As adults we have internalized authority; we have roles, models, values that are not our own, goals that are placed upon us. All this can destroy creativity. The deadline, the writer's block, the need to pay bills, the program's goals - all can kill. By contrast, creativity is unconditioned, it is its own reward. But external goals, rules, etc. that become internalized can destroy creativity and cripple the mind. I'd like to even call it an "undetectable brain damage" which is the result of pain, anger and frustration which all conspire to destroy the subtle nature of the brain and make it dull and mechanical. When creativity is blocked the mind becomes terribly frustrated. It may become angry, violent and destructive. Or it may become dull, mechanical, depressed. Does it sound familiar? Is our whole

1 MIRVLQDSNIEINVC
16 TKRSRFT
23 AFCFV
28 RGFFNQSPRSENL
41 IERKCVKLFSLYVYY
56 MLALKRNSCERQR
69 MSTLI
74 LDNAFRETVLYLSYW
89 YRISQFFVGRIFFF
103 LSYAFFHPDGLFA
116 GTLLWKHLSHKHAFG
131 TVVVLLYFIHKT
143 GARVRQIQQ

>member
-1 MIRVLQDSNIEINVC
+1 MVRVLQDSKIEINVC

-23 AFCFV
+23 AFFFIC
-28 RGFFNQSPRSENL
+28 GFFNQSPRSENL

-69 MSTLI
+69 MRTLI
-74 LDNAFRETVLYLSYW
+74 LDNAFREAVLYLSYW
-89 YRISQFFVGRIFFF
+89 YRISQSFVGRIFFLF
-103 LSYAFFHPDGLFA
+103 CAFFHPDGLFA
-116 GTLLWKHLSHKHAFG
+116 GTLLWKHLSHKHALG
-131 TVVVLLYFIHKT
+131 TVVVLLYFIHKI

society suffering from a creativity that is frustrated? Are we zombified in front of screens, computers, technology that we no longer even know how to talk to people without a phone in our hands? In advocating creativity and the joy of play I am not advocating anarchy or misbehavior. I do not mean that there are no constraints, no rules, or morals to be placed on a creative person. Creative minds have always become engaged in a dialogue with rules and structures. But these rules are never arbitrary or mechanical, they are established by the medium itself--paint, words, sounds, physical processes, the needs of others, the health of the planet, the fabric of society. Bach chose the limitations of the fugue, Wordsworth wrote sonnets, theoretical physicists must constantly submit their creations to the court of experiment. Creativity is not rebellion, yet it is free and unconditioned in the way it engages of the rules and a particular form and in so doing transforms and enlarges their meaning and significance, while creativity must make use of rules, techniques, skills etc.-- these are not the origin of creativity, they are simply its tools. In Verdidebatt.no, Sverre Avnskog raises a very inportant question: “Norsk skole produserer elever som er faglig middelmådige, og med liten evne til selvdisiplin og fokus. Undervisningen blir ofte forstyrret av uro, og mobbing og trakassering er en del av mange elevers hverdag. Hva har gått galt?”(2) In my attempt to research creativity in norwegian schools, I asked teachers, principles, secretaries with some evasive answers or “kunst og handverk timen” which in my opinion it doesn’t satisfy the creativity of the mind. In regular classes students simple answer questions without often understanding the subject but just by looking for the answer in the book itself or copying, they “just want to be finished with it.” Teachers also have a lot of preasure to complete their curriculum, under time and some try to motivate their classes. But still, like Sverre Avnskog says: “Internasjonale undersøkelser viser at norske elever er ganske middelmådige faglig” and cotinues to mention that: “norsk skole et betydelig disiplinproblem, som viser seg helt opp til høyskolenivå, der man hører om 19-20 åringer har problemer med å sitte stille og høre på en forelesning uten å forstyrre.” (2) My question is, what’s wrong with not sitting quietly, what is wrong with noise? my first teaching class in Norway I made all the students stand up, stretch and have a paper ball fight that with explanation and execution lasted 5 minutes. Minutes that payed for full undivided attention the rest of the time. What is wrong with giving lectures outside of the classroom? Finding games and creative ways to involve hands on students to learn the subject at hand? We ask how can our children/students be more creative? I would suggest that the first step is to allow ourselves to be creative. To allow that energy to bubble up from below. To play. To act in a way that is free and unconditioned and not directed by anything outside itself. The hardest thing is to allow this creativity in ourselves and in others. Can we really stand back and let it happen? Not encourage it, reward it, direct it, structure it, give it goals. Can we simply leave the child/student alone to play, to take things in its own way? Creativity is so important to us that we find we can't leave it alone when we see it in others--we can't allow our children simply to be themselves. And so we must praise, reward, direct and intervene. We all know a better way to do things, an easier path--and all this does is to divert the creative action from its source by introducing something external. It is so easy to "help" the student, to enlarge its world. But if we are all to play we must learn the importance of having the total freedom to be wrong, to